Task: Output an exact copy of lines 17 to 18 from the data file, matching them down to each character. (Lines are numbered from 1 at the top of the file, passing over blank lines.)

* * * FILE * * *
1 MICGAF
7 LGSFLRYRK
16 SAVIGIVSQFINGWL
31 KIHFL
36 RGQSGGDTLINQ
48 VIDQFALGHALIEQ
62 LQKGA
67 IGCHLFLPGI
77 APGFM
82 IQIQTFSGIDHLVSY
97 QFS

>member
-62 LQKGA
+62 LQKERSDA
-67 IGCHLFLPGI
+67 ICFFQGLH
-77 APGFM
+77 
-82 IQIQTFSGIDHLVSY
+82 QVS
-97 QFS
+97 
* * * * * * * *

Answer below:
-77 APGFM
+77 